Respiratory rate should be balanced to retain pneumoperitoneum absorbed normocapnia and offload carbon dioxide.

The use of high tidal volumes, PEEP and critical capacity manoeuvre to improve ventilation and oxygenation was recorded, although [5] showed little gain in high tidal volumes in an attempt to sustain FRCs. Extubation should be done after the defensive airway reflexes have been assessed and the recovery of muscle strength has been assessed, the patient is fully awake and able to execute commands and in the reverse Trendelenburg position. Once extubated, continuous pulse oximetry is used to detect subclinical periods of desaturation.

Following major surgery, supplemental oxygen should be given, with some physicians suggesting treatment times of at least 24 to 48 hours. Nasal CPAP was also prescribed postoperatively, in addition to supplemental oxygen particularly in this patient.

 

Cardiovascular System

Obesity is a significant coronary heart disease risk factor and above all Obesity patients will undergo a heart examination prior to elective surgery; Left ventricular hypertrophy, since they are at higher risk for critical hypertension, pulmonary hypertension, and heart obstruction [6].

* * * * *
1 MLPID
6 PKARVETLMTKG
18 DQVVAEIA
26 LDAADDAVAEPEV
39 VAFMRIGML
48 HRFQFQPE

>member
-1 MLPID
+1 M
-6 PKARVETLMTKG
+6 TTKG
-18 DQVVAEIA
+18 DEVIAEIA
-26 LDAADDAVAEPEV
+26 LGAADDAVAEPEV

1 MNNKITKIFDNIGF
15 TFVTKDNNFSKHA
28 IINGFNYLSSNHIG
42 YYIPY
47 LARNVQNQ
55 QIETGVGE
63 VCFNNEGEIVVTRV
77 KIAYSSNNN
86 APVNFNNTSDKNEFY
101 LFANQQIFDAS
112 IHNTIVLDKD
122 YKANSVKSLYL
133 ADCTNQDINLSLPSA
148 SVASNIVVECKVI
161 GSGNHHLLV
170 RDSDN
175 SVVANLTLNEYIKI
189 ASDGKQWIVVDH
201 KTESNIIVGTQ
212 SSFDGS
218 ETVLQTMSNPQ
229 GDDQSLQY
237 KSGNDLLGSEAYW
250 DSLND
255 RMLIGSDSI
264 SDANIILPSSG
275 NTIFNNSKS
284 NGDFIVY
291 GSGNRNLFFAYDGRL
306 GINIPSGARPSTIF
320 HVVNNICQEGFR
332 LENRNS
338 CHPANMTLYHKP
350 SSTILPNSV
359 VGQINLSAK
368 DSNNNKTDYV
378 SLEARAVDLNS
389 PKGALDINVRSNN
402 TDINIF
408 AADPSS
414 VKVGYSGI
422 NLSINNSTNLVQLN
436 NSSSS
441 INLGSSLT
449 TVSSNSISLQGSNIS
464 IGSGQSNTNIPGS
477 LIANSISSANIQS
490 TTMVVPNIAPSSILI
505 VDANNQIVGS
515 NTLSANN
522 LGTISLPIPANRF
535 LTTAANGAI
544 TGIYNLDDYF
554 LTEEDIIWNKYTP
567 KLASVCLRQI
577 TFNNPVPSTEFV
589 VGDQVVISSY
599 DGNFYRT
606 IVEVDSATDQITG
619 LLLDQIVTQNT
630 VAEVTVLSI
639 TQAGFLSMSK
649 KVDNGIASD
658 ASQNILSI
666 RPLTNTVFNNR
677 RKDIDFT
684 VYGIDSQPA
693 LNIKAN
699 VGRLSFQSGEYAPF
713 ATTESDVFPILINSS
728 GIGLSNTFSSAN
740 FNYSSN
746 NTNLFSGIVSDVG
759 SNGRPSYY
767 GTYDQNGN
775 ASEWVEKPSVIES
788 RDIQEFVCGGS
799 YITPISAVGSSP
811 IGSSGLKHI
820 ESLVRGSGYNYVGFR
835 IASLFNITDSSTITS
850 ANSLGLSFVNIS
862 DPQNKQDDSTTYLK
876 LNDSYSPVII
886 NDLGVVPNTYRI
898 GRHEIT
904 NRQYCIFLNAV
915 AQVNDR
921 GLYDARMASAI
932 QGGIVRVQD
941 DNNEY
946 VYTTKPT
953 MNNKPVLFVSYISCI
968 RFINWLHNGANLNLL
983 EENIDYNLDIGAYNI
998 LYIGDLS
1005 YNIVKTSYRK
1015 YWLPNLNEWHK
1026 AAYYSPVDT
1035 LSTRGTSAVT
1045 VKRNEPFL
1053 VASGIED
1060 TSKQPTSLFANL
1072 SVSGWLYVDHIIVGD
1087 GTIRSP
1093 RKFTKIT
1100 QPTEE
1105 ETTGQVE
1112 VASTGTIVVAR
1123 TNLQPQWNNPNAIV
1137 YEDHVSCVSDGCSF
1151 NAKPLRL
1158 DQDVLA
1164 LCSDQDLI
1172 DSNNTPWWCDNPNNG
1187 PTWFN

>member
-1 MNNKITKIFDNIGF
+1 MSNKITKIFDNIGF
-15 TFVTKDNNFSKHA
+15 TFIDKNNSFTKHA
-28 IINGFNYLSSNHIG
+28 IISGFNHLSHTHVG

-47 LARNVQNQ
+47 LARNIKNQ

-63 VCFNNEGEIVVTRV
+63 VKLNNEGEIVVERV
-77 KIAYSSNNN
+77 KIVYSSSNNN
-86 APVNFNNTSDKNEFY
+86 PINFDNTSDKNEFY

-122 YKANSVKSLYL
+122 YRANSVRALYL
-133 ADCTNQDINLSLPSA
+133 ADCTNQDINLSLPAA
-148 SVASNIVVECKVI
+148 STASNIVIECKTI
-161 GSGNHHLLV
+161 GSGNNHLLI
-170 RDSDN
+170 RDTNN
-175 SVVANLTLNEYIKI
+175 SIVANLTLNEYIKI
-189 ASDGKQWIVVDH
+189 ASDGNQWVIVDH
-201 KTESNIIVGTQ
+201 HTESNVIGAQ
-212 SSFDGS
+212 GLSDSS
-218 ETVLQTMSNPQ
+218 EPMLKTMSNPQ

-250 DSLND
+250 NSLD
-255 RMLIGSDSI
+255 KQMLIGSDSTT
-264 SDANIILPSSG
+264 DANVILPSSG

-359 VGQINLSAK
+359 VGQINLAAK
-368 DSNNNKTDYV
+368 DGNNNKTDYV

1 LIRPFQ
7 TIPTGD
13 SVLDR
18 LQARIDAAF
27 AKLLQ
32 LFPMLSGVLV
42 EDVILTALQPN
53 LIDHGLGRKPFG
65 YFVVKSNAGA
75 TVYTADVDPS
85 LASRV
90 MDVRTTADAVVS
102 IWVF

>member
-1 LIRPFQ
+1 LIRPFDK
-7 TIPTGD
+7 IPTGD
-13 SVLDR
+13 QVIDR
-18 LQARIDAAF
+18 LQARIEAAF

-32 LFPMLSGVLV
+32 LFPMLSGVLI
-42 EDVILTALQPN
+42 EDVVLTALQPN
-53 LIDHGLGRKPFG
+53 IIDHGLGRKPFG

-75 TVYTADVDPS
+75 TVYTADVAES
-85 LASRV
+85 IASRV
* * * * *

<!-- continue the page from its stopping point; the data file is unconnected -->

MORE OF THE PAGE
Work-up should cover chest X-ray, 12-lead echocardiography and polysomnography in patients with OSA. The recommendations for Echocardiography, Spirometry, AACE / TOS / ASMBS, only if the patient has additional risk factors, and arterial blood gases. Their guidance recommends “heart disease-prone patients”.

Perioperative beta-blockers are recommended in healthy or suspected coronary artery disease patients. If contraindicated. “Several side effects of beta-blockade, however, such as impaired tolerance to glucose, decreased insulin resistance and other metabolic anomalies, can be dangerous in highly obese patients or patients with metabolic syndrome. Other medicinal products including antihypertensives can be continued preoperatively. Routine intraoperative hemodynamic surveillance should be started using telemetry and controlling blood pressure.

Blood pressure armrests should be long enough to encircle at least 75% of the arm and the width of 40% of the arm. Arm invasive monitoring of arterial or pulmonary catheters may be needed in superobese patients with serious cardiopulmonary disease (> 60 BMI), all with access difficulties, and poor noninvasive cuff readings in patients.

Transesophageal intraoperative echocardiography is recommended to be used but no data exist supporting routine implementation. The American College of Cardiology (ACC) and the American Heart Association (AHA) Task Force 2007 suggest postoperative cardiac monitoring in patients with single or multiple coronary artery risk factors.

 

Conclusion